With suitable modifications MAGIC3D can be made to work in MODE 1 and produce a pattern in four colours instead of just black and white. I havenot pursued this possibility because I don't have a colour printer. Alternatively it can be modified to produce a MODE-0 picture. There will then be twice as many pixels in each line and the loop length can vary from 90 to 120, giving 31 graduations of depth. The resultant image is smoother but, to my mind, loses some of the impact of the coarser MODE-4 picture - and the time taken to compose the picture is much longer. Although it is easy to define a mathematically derived image it is much more difficult to define, say, a dinosaur or an elephant. Conceivably such an image could be defined using a MODE-2 picture in which each of the 16 possible colours represented a different depth - but I don't think I shall be attempting this! To: 999 (all members) From: K2K (Peter Davy) Subject: PALINDROMIC NUMBERS I could not resist K3X's challenge in the no.34 issue to write a program to find palindromic numbers whose squares are also palindromic. Elsewhere on this disk you will find the program LAPPY which is my final solution to this problem. You should now find LAPPY and produce a listing on the printer to look at as you read this article. It is evident from the example quoted by K3X (101010101 squared equals 10203040504030201) that we need to go well beyond the normal arithmetic capability of the Beeb i.e. 9 significant figures. I remembered having read somewhere about a program which enables arithmetic to be performed on string representations of long numbers. A search through my quite large collection of BBC micro books eventually turned up Utility 31: Multiple Precision Arithmetic in the book "INVALUABLE UTILITIES for the BBC MICRO" by Jeff Aughton, published by PAN in 1984. Utility 31 takes the form of a procedure PROCfermat which calls up several other procedures. The complete utility enables addition, subtraction, multiplication and division. In the version which appears at the end of my program LAPPY I have only included the parts that are needed for multiplication. If two numbers are assigned to A$ and B$, for example A$="98765432123456789" and B$="12345678987654321", PROCfermat will produce the product of the two numbers as C$. For PROCfermat to work the arrays A%( ), B%( ) and C%( ) must be dimensioned 255. This is done at line no.15. My first attempt was to start with the smallest two digit number, 10 and to repeatedly add one to it. Each answer was turned back to front, i.e. reversed and then compared with the original. If the two were the same a palindromic number had been generated, and it was squared and the same operations applied to see if the square was palindromic. This program worked all right but it was far too slow. I had set my sights on going up to at least 999999999 for the numbers being squared. But 999999999 is a very big number. 999999999 seconds is more than 31 years! Even if numbers are generated at the rate of 10 to the second it would take 3 years to get from 10 to 999999999. I decided to try to generate the palindromes for squaring, directly. For example the smallest 6 digit palindrome is 100001 which could be made by joining together 100 and 100-reversed i.e. joining 100 and 001. The next six digit palindrome is 101101 made by joining 101 and 101. Then comes 102201 by joining 102 and 201. Now the program only needs to add 1 repeatedly to 100 until 999 is reached to generate all the six digit palindromes from 100001 to 999999. For numbers with an odd number of digits things are slightly different. For example the smallest 7 digit palindrome is 1000001. This and subsequent palindromes can be built up as follows: 1000001 100 + 0 + 001 1001001 100 + 1 + 001 1002001 100 + 2 + 001 and so on to: 1009001 100 + 9 + 001 1010101 101 + 0 + 101 1011101 101 + 1 + 101 1012101 101 + 2 + 101 and so on to: 1019101 101 + 9 + 101 1020201 102 + 0 + 201 and so on to: 9999999 999 + 9 + 999 Testing a number to see if it is a palindrome by reversing it and then comparing with the original is slow. In PROCtest I have used a quicker way of comparing the first and last digits and then the second and last but one and then the third and last but two and so on but stopping as soon as a mis-match is found indicating that the number is not palindromic. The values of 2 and 9 in line 20 means that all palindromes in the range of 2 digits to 9 digits will be generated i.e. from 11 to 999999999. Before running the program, press CTRL-N to put into paged mode. Then type RUN and press RETURN. All the palindromes generated will scroll past on the screen and those which have palindromic squares are sent to the printer. To keep the program running you will need a weight to hold down one of the SHIFT keys. To stop the output to examine it more closely, just take the weight off. It took my Master-128 about 19 hours to generate all the palindromes between 11 and 99999999 and 67 of them have palindromic squares. The print-out is interesting but I will say no more about it. You can run the program for yourself. If you would like to put PROCfermat through its paces, RUN the program for a short time then press ESCAPE. Now type A$="12345678987654321" and press RETURN and type B$="98765432123456789" and press RETURN. Any other big numbers will work just as well. Now type PROCfermat:PRINT C$ and press RETURN. The product of those two big numbers will appear on the screen. My thanks to K3X for raising this matter. What's the betting that someone has sent in six lines of code which does the job in five minutes?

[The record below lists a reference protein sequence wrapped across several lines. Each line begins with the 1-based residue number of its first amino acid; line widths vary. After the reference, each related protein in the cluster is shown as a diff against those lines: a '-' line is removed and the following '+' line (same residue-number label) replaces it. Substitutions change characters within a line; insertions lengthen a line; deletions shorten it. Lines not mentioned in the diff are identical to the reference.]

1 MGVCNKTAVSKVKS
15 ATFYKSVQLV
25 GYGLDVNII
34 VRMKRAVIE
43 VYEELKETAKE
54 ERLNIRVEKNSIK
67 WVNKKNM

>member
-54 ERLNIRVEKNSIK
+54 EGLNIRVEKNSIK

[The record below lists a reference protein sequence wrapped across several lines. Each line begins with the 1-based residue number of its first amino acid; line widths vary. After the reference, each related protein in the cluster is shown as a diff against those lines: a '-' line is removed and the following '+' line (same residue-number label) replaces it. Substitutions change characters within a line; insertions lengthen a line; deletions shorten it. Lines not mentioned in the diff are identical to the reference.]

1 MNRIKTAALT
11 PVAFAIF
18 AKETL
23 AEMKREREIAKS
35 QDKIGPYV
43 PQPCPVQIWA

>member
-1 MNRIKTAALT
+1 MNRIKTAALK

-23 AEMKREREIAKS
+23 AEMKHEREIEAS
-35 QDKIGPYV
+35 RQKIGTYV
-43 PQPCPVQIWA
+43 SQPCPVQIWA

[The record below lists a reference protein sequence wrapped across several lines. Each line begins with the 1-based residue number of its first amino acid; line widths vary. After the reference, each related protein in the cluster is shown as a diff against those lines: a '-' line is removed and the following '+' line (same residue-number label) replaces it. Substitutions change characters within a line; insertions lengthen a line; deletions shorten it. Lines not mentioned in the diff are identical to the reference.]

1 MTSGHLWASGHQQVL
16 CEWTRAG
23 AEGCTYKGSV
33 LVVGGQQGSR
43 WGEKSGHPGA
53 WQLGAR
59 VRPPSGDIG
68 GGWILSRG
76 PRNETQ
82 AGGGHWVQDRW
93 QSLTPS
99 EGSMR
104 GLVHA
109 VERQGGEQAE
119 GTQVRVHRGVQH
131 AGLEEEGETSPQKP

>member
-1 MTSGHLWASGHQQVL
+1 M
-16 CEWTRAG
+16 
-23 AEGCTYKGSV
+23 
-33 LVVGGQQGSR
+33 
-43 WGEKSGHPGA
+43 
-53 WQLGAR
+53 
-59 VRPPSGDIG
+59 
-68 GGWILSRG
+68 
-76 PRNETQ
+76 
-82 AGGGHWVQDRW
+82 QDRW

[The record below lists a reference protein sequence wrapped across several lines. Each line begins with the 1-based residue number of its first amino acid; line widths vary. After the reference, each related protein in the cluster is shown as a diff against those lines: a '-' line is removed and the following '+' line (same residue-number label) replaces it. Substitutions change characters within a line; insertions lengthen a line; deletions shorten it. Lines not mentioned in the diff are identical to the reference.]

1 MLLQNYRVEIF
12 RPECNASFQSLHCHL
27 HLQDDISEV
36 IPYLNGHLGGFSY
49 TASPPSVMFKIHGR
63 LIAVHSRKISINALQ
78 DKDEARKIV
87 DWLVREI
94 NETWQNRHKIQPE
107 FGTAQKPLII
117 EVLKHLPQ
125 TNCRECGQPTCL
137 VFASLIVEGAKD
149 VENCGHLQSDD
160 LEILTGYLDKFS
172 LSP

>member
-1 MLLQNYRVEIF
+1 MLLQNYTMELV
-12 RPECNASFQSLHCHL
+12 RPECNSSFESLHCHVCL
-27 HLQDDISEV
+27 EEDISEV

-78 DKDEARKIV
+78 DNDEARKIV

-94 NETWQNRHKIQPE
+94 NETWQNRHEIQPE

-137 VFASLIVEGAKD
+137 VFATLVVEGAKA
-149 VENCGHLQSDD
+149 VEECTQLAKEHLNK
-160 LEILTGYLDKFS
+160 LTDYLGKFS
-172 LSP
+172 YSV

Editor......... The program if run from
the 8BS menu does not produce anything
readable on the screen, so I have added
a MODE 7 instruction at the start of
"Lappy". When running programs such as
this, I use a piece of sellotape stuck
to the SHIFT key, pulled taut and
pressed down on to the front edge of
the computer. This holds the key down
much better than a coffee mug.